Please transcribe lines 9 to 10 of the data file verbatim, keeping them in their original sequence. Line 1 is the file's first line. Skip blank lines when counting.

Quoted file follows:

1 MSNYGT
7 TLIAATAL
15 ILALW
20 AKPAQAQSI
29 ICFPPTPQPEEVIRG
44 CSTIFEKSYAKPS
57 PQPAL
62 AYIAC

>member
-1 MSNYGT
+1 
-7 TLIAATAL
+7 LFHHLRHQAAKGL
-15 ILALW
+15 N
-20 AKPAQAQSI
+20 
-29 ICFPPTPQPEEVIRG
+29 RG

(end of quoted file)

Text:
>member
-1 MSNYGT